Red Sox 6, Yankees 5

Sole men

With win, Sox find themselves alone at the top article page player in wide format.
By Amalie Benjamin
Globe Staff / June 11, 2009
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The Red Sox moved into sole possession of first place in the American League East with a 6-5 win last night over the Yankees at Fenway Park, and New York was left wondering what it has to do to beat Boston.

Seven wins in seven tries this season for the Sox over their longtime rivals, a dominance that should be unlikely given the talent on a strong Yankee club that will probably be fighting the Sox until season's end.

For now, the Sox will say it's early. They will say, as Mike Lowell did Tuesday, that the sample size is small. But that sample continues to grow, as the Sox have an opportunity for a third straight series sweep of the Yankees tonight.

Asked at what point the sample size moves from small to large, Lowell said, "I don't know. As long as we keep winning, I don't care."

The Sox don't know why they have been able to sweep through the Yankees, nor are they willing to tempt fate by attempting to provide an answer to an oddity that seems bound for a correction - especially given the way the Sox have won the seven straight. They haven't all been easy.

"It's crazy, but we've been playing really good against them," David Ortiz said. "I don't think we have done that ever before, huh?"

He's not quite right. The seven mark Boston's second-longest winning streak against the Yankees to start a season. The longest was a 14-game run from April 11-July 1, 1912. Ortiz can be excused for not remembering those days.

As manager Terry Francona said, "What we did in April is a long time ago. What I care about is us playing good tonight, and getting better as we go."

In last night's game, as the Red Sox' bullpen faltered - albeit momentarily - in the form of Ramon Ramirez, it was Hideki Okajima who provided the 38,121 on hand with a reason to go home content. With two home runs having narrowed the lead to one run in the seventh, Okajima stranded Jorge Posada at first with a strikeout of Hideki Matsui. And in the eighth, as the speedy Brett Gardner stood on second base with one out, Okajima got Derek Jeter and Johnny Damon to swing at air.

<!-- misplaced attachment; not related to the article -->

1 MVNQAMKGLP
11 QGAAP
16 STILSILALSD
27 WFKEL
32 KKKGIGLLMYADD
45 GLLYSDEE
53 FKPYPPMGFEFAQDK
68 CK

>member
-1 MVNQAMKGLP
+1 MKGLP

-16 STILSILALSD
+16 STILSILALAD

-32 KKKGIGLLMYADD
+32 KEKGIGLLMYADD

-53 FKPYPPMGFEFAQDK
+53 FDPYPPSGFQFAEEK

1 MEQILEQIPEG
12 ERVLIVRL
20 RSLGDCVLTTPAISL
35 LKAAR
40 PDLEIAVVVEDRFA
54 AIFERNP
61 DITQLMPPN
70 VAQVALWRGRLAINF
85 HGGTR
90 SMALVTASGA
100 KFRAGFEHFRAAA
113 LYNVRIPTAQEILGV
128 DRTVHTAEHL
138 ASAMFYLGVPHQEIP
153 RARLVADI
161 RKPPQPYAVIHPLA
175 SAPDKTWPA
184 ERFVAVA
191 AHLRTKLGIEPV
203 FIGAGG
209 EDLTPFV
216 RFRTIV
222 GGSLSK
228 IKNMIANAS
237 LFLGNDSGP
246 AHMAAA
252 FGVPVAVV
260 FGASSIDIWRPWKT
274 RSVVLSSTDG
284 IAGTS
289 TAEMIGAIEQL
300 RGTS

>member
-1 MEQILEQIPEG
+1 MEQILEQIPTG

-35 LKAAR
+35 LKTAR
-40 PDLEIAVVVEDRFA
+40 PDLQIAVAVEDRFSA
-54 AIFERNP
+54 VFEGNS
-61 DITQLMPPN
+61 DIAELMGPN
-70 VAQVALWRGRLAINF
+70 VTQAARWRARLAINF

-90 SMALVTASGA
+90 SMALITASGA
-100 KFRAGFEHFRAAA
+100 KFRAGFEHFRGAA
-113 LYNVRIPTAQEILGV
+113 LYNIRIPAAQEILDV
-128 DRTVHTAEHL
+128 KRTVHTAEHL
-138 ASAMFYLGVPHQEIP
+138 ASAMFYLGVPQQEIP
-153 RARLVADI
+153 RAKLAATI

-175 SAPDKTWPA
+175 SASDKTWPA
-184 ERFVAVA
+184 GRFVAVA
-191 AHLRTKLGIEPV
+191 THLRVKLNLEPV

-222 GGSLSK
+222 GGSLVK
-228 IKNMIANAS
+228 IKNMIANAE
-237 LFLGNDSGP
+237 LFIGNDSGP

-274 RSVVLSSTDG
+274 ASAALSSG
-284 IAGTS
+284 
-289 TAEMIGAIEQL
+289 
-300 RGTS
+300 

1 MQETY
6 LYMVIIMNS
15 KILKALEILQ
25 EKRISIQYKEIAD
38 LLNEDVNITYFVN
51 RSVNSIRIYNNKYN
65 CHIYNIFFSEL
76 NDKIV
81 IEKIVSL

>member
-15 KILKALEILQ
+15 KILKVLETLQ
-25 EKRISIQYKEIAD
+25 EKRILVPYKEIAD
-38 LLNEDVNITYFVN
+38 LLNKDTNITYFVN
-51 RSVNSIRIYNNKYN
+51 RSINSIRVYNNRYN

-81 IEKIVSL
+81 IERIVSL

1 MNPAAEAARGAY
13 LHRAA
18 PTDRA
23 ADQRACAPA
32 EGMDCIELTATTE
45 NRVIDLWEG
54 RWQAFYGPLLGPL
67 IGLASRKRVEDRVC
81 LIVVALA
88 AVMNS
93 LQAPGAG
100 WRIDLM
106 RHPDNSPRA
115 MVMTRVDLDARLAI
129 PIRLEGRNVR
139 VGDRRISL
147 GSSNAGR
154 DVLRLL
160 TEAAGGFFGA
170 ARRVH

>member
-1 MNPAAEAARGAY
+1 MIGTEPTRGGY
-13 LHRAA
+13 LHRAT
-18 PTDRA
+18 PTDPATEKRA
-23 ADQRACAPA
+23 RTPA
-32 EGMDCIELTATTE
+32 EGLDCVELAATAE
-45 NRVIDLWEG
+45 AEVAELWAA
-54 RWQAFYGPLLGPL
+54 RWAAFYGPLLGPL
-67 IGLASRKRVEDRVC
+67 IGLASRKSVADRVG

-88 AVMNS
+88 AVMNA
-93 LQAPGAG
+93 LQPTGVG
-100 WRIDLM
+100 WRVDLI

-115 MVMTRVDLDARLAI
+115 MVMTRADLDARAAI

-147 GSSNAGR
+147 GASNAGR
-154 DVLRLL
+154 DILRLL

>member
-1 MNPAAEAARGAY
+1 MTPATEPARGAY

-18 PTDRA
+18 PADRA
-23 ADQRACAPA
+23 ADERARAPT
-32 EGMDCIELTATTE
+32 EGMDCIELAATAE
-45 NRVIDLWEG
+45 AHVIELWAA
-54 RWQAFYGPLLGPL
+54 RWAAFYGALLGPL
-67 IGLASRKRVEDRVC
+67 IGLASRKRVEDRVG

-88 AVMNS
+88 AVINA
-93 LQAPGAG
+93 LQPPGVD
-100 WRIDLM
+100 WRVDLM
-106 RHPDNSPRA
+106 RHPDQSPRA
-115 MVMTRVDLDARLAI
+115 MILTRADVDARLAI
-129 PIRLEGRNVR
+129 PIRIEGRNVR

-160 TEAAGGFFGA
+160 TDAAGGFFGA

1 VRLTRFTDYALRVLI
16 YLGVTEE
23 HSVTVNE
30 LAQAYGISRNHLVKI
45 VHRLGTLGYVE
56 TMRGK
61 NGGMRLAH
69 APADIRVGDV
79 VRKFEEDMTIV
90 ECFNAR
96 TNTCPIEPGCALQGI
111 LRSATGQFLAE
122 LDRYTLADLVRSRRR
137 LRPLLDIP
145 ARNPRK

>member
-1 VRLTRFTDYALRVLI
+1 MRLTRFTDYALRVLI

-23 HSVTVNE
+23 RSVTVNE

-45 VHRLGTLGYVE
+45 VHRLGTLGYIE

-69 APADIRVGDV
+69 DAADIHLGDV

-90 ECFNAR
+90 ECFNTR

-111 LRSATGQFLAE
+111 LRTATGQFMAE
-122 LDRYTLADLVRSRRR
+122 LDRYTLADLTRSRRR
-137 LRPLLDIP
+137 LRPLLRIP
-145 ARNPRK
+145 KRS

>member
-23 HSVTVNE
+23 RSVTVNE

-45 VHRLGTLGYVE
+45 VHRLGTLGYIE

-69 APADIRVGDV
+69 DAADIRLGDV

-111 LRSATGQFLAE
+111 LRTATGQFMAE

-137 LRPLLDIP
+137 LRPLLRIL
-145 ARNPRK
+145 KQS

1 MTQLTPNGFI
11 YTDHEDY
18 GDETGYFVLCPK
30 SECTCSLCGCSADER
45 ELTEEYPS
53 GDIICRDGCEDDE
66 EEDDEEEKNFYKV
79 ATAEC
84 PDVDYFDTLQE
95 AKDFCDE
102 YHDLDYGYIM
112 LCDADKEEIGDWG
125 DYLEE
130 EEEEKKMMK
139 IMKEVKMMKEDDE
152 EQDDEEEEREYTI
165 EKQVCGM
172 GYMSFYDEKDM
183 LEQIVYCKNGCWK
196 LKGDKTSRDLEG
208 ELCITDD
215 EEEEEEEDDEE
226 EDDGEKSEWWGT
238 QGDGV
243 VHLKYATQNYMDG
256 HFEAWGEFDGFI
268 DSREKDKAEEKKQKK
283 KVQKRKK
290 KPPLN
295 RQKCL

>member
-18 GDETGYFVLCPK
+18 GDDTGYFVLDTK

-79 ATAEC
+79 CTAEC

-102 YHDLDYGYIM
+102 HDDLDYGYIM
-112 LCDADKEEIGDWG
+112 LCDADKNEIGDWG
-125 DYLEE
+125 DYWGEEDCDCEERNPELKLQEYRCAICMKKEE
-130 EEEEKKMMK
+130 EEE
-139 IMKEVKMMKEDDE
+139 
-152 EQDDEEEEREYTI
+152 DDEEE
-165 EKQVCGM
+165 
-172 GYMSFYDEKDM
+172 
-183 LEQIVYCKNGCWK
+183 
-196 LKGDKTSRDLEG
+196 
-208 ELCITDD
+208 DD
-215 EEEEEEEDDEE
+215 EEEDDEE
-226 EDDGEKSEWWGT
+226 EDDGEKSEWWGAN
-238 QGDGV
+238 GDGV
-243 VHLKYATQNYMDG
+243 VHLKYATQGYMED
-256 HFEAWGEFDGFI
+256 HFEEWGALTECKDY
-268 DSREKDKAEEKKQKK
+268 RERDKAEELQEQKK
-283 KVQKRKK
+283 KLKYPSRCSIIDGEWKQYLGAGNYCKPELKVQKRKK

Jonathan Papelbon, one night after suffering from food poisoning, closed out the game for his 15th save.

"I had to take my time in between each pitch," Papelbon said. "I'm sure I got a handful of pace-of-game violations tonight. Breathing a little heavy. The big thing is I made it through it."

He also gave credit to Okajima, saying, "By far, no questions asked, Hideki was our star of the game. He came in and basically took over the ballgame, and did what he did. That's the big reason why we won the game tonight. There was no doubt about it."

That, and the Sox' ability to be patient against struggling Chien-Ming Wang, who allowed four runs on six hits and three walks. For the second straight night, the Sox watched a Yankee starter walk dejectedly off the Fenway mound after just 2 2/3 innings. A.J. Burnett took the dishonor Tuesday, and then it was Wang's turn, as he tried and failed to right a season that has saddled him with an 0-4 record and 21.60 ERA as a starter.

"We did good early," Francona said. "I think Wang was having some command problems and we made him work hard, which is the idea. We had some good at-bats, and then we hung on for dear life."

A couple of defensive plays by the middle infield contributed to the Sox being able to stay ahead. Nick Green turned a key double play in the second inning, catching a Melky Cabrera liner, then throwing to first to nail Nick Swisher.

"I think it was huge," said Francona. "Almost looks like in a basketball game, a slam dunk."

Then in the ninth, a throw from George Kottaras to Green got away from the shortstop. But Dustin Pedroia was there to prevent the ball from going into center field. In a one-run game, it kept pinch runner Ramiro Pena on second after the stolen base.

The Sox hadn't done much offensively since the fourth inning. After Kevin Youkilis capped their scoring with a two-run, opposite-field homer to follow up a J.D. Drew triple, the Sox had just one more hit, a Kottaras double in the eighth. They scored a run in the first, two in the second (helped by a Swisher whiff on a fly ball to right by Pedroia that was ruled a double), and another in the third on a Lowell homer.

But even with the three runs against Wakefield, and the two homers against Ramirez in the seventh, the Yankees didn't have enough. Against the Sox, they haven't had enough all season. Perhaps that ends tonight, with CC Sabathia on the hill. Or perhaps the Sox really do have the Yankees' number.

"Probability-wise, probably not very likely," Jason Bay said of the streak. "That's a very good team. It's a very different team than we played at the beginning of the year. It's still June. A win is a win."

Amalie Benjamin can be reached at

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